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Spence, D.P. (1984). Perils and Pitfalls of Free Floating Attention. Contemp. Psychoanal., 20:37-58.

(1984). Contemporary Psychoanalysis, 20:37-58

Perils and Pitfalls of Free Floating Attention

Donald P. Spence, Ph.D.

DESPITE THE VOLLEY OF CRITICAL ATTACKS on metapsychology and on the theoretical underpinnings of psychoanalysis, the standing of the psychoanalytic method has survived largely unscathed. Freud was so fond of his clinical invention that he referred to it as "an impartial instrument, like the infinitesimal calculus, " and subsequent generations of psychoanalysts have taken a similar position. Both free association and evenly-hovering attention have been taken to be above reproach, and the assumptions which lie behind these procedures are treated as if they were axiomatic and beyond discussion.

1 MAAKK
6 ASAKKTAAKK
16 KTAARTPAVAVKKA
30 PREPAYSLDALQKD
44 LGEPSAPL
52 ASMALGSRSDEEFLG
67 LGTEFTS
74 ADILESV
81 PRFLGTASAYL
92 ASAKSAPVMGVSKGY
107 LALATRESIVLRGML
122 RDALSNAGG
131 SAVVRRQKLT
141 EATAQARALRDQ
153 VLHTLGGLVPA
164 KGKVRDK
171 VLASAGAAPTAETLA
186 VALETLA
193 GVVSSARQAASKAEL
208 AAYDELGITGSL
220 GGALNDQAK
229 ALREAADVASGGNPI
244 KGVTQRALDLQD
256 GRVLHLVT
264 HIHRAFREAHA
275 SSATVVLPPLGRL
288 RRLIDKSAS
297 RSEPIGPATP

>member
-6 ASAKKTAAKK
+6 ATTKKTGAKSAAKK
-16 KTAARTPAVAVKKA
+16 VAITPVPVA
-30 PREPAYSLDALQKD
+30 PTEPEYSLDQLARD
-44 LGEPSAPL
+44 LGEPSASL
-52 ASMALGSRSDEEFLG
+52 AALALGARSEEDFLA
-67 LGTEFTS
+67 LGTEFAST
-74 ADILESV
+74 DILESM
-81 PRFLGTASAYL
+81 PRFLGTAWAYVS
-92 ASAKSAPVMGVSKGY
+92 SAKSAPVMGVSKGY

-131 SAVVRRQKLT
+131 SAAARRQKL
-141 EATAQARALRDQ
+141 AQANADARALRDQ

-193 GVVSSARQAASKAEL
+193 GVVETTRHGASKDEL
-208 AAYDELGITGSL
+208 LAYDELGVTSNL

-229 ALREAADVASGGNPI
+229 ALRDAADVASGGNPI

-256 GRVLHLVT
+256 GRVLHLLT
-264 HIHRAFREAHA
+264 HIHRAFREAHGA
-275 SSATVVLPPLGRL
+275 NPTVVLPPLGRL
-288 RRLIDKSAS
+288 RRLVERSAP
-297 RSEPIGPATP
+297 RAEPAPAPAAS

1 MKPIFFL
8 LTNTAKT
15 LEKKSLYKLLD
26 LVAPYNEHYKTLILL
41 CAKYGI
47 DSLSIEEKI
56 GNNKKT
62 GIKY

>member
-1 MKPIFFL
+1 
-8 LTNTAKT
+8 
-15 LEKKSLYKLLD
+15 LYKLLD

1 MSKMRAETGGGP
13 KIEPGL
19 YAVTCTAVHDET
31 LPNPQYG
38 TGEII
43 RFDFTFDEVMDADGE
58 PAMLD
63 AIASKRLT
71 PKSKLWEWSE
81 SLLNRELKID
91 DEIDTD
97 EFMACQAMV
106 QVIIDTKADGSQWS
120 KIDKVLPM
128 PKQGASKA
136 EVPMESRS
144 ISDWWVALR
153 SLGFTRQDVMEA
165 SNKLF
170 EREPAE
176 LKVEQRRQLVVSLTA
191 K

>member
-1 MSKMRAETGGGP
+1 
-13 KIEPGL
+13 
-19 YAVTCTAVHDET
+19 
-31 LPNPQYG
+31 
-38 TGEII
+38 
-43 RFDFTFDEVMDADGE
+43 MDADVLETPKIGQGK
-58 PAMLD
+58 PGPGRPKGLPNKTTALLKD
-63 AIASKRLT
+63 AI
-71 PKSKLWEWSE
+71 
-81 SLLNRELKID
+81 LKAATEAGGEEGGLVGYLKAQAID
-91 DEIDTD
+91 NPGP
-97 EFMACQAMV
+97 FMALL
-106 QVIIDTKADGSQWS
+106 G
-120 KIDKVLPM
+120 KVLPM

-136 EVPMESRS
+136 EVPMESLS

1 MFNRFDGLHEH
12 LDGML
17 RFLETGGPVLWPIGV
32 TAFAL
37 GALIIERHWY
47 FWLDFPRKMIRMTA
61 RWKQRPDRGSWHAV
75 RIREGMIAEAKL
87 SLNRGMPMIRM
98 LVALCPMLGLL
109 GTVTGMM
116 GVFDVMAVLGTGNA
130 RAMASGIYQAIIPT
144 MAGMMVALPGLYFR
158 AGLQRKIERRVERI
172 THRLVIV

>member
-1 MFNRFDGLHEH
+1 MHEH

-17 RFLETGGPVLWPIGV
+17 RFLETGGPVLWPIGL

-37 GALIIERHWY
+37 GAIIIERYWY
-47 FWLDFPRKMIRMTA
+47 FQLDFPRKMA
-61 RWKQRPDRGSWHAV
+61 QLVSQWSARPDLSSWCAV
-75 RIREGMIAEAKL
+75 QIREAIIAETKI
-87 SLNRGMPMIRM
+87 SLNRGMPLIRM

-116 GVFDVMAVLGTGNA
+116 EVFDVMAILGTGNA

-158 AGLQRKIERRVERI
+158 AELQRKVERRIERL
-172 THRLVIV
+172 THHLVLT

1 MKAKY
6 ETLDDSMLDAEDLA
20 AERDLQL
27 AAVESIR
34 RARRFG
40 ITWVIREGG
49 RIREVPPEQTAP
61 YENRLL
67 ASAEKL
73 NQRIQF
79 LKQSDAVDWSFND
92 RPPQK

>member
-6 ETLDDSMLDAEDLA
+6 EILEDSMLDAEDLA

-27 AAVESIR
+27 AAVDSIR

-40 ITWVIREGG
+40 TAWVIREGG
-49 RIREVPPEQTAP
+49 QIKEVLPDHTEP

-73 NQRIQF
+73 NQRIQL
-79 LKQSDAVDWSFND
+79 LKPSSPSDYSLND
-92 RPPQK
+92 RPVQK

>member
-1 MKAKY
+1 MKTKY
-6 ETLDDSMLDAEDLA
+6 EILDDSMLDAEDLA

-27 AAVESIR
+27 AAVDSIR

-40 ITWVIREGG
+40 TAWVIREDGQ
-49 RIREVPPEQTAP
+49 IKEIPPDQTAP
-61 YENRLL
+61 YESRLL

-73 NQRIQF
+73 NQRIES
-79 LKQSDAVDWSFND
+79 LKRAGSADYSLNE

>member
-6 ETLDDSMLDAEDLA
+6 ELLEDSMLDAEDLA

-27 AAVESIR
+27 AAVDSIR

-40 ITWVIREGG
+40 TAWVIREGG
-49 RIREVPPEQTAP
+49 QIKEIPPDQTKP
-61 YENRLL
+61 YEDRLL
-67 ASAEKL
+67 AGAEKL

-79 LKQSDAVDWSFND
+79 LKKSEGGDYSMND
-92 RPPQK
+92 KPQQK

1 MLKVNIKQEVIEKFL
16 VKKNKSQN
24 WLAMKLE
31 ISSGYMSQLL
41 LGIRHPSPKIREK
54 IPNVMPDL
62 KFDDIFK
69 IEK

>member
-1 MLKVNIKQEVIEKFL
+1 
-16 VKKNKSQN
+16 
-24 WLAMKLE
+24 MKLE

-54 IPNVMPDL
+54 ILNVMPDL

This evening, I want to look more carefully at what exactly happens when we listen with evenly-hovering attention. I will look with particular interest at the distinction between neutral and committed listening, asking whether the second kind is perhaps the most common and whether commitment is a necessary condition for understanding. If that conclusion should turn out to be the case, then we must re-examine the nature of free-floating attention; perhaps we will find it more of an evasion of responsibility and influence than a valid description of what we do when we listen to patients. If understanding requires commitment, and if we conclude that there is no such thing as free-floating attention, then we must ask what frames the commitment and what is the immediate context of understanding.

Concern about context brings us logically to the issue of projection. If we can show that contextless listening is an impossibility, then it follows that an enabling context is always being projected onto the material.

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